Inspiration Monday: Martin Luther King, Jr.

 

MLK Jr quote

This is one of my favorite quotes from an imminently quotable man, Dr. Martin Luther King, Jr. It’s Martin Luther King Day here in the United States, which, if you know anything about our current situation, is irony at its most depressing. I don’t want to get into it in an Inspiration post (#BlackLivesMatter), but I do want to talk about why I love this quote.

It comes from his speech “I’ve Been to the Mountain Top” which was given in Memphis, Tennessee, April 3, 1968, the day before his assassination, and it is frighteningly prophetic.  He had just been attacked and nearly killed in New York City, and so he is talking about how, like Moses, he has seen the promised land, but might not get there with everyone else. He is encouraging his listeners to keep up their efforts and to keep the movement alive, even though he’s also telling them he will probably die. And even as he talks about the struggles they have gone through, and will go through, and the mace, and dogs and violence against them, he holds fast to his principles, saying “it’s nonviolence or nonexistence”.

This is a powerful speech. Not only because it outlines the economic boycotts they will impose, or its prophetic qualities, or even his rhetorical skill. It’s powerful because of the inspiration and encouragement he gives. And that is why I love this quote so much, because of the truth behind it, and the context in which he says it:

“The nation is sick. Trouble is in the land. Confusion all around. That’s a strange statement. But I know, somehow, that only when it is dark enough, can you see the stars. And I see God working in this period of the twentieth century in a way that men, in some strange way, are responding–something is happening in our world. The masses of people are rising up. And wherever they are assembled today, whether they are in Johannesburg, South Africa; Nairobi, Kenya: Accra, Ghana; New York City; Atlanta, Georgia; Jackson, Mississippi; or Memphis, Tennessee–the cry is always the same– ‘We want to be free.'”

Even today, over 40 years later, we still face so much confusion and trouble. And we must keep marching forward, arm in arm, focused on that statement, and that goal: “We want to be free.” It’s a beautiful quote, and it means so much to me as I watch the efforts of groups like “Black Lives Matter” and more trying to use their voices and continue this struggle forward.

But I also love this quote for the encouragement it gives to all struggles. I say it to myself when I am stuck and frightened, or worrying too much and can’t see the answer. I remind myself that only when it is dark can we see the light that leads us forward. When it is dark we can see the light shining from the people ahead of us, or the ones who love us so fiercely that they light up with it. And we can see the light of all the good things that we do have in our lives.

We can see the beauty of the stars, and that is a gift too. I begin thinking about the people who watched the stars all those years ago and how far we have come. We have used science to shoot ourselves up into that darkness and learn about the stars and planets that shine down on us. That is proof of progress right there. These are the thoughts I have when I’m trying to remind myself that it’s just one more step, just keep going one more step.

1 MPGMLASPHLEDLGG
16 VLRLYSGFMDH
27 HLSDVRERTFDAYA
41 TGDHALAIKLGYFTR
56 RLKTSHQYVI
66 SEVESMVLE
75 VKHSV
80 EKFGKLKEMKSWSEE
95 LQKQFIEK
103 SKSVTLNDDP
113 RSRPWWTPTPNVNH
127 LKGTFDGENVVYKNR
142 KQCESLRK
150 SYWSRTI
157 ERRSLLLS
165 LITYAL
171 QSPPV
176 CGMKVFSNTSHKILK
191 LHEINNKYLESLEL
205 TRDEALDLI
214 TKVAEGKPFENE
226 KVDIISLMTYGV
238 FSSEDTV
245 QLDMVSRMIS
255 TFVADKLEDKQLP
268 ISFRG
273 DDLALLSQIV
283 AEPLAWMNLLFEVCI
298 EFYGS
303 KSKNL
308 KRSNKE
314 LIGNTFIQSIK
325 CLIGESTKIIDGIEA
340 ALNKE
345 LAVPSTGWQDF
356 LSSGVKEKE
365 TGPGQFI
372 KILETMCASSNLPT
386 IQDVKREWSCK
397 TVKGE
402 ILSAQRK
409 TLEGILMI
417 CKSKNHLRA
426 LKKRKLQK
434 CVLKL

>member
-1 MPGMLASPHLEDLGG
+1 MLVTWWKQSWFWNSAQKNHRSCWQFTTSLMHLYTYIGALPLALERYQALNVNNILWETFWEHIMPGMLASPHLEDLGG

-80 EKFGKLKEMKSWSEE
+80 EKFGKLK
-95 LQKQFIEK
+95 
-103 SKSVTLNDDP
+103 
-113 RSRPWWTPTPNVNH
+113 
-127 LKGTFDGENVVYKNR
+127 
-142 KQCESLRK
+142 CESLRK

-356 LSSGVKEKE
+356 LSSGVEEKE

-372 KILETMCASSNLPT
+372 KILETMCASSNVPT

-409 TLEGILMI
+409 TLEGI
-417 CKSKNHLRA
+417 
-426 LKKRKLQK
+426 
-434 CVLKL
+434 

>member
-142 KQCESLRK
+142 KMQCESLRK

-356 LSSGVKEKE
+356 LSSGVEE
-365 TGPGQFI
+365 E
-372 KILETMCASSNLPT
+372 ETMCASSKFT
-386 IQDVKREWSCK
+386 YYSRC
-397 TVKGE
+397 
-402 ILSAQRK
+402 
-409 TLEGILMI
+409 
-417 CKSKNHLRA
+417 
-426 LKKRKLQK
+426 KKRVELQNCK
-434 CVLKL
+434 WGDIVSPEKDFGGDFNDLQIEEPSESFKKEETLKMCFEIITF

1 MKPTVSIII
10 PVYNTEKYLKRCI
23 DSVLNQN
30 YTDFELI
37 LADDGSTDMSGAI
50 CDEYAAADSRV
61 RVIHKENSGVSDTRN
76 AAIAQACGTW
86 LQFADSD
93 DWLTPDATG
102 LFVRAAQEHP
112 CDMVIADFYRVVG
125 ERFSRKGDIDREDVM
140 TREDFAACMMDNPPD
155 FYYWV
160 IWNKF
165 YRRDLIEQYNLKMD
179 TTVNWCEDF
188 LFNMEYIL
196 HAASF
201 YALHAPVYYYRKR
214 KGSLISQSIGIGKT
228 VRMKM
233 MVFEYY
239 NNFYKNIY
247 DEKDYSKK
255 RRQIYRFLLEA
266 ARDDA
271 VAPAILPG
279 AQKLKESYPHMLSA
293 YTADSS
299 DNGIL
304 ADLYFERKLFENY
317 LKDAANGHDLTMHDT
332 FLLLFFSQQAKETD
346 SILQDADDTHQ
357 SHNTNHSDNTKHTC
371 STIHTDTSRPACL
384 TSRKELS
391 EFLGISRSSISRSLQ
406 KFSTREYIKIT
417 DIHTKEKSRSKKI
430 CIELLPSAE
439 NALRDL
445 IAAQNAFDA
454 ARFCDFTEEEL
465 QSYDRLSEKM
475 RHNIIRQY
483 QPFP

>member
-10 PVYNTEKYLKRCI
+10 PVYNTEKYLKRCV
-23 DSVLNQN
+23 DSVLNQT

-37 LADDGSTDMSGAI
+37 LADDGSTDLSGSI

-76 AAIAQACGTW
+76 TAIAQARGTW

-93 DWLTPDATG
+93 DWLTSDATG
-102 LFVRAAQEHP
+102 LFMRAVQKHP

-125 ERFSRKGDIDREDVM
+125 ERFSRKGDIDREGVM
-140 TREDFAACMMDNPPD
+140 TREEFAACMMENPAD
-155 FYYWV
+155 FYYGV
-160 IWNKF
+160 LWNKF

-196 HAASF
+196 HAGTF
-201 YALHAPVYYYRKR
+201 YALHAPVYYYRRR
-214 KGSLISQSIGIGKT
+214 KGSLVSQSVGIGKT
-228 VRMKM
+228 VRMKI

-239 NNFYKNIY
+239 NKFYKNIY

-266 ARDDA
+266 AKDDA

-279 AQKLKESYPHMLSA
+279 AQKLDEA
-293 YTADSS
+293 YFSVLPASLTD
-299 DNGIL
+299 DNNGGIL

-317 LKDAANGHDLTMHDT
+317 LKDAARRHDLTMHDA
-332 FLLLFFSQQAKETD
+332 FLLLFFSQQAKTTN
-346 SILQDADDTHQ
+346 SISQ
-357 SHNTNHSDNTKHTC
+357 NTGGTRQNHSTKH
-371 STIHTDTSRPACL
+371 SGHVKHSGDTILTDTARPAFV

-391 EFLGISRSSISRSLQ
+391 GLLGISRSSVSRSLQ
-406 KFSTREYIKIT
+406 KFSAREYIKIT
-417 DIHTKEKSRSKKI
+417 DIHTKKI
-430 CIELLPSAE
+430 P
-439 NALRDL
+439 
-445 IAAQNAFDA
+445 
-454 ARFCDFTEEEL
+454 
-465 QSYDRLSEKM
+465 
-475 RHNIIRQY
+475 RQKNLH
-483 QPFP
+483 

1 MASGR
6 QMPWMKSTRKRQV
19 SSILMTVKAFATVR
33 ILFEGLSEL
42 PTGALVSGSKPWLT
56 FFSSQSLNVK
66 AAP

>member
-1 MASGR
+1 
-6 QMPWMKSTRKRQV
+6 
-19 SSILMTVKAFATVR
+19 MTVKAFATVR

I hope you are encouraged in your struggle today. I hope you take heart from Dr. King, and look at the stars when it is dark. I hope you think for a while about how far we’ve come, and I hope you take a step further today, both in your work, and also in your efforts to make this country one that Dr. King can be proud of.

If you would like to watch the full speech you can do that here.

 

Fascinating Person of the Week: Alice Paul

Alice Paul toasts the passage of the 19th Amendment (with grape juice)

As you might have seen on Google’s home page today, it’s Alice Paul’s birthday! Who is Alice Paul you may ask?

According to the Alice Paul Institute, she was a feminist and suffragist who worked for the passage of the 19th Amendment. But she didn’t stop there!

After the amendment was passed on August 26, 1920, she continued her work by focusing on the Equal Rights Amendment. This was finally passed in 1972 after decades of being introduced every session in Congress. In the 1940s it was dubbed the “Alice Paul Amendment”. She died on July 9, 1977 after years of working to ensure women had the vote and the rights they deserved in this country, and world wide.

Here’s the thing: so often in our history classes, we hear about one or two important women over and over that we miss all the others that were also working hard and speaking out about the need for equal rights for women. Until yesterday I’d never heard of Alice Paul, and that’s sad. I call myself a feminist and a history fan and yet, there is so much I don’t know about women’s history. Unless we collectively work to share this knowledge with our daughters, friends and students we will lose them. And that is a tragedy because these women are powerful examples of what can be done and changed when we speak up. They spoke up for what they believed in and they even starved for it. They went to prison and they fought against a system that at every turn refused them a voice. If they can do it then, just imagine what we can do now. But we need to know what came before us before we can imagine what we can accomplish. And that’s why this week’s fascinating person is this strong-willed, fierce advocate for women’s rights, Alice Paul.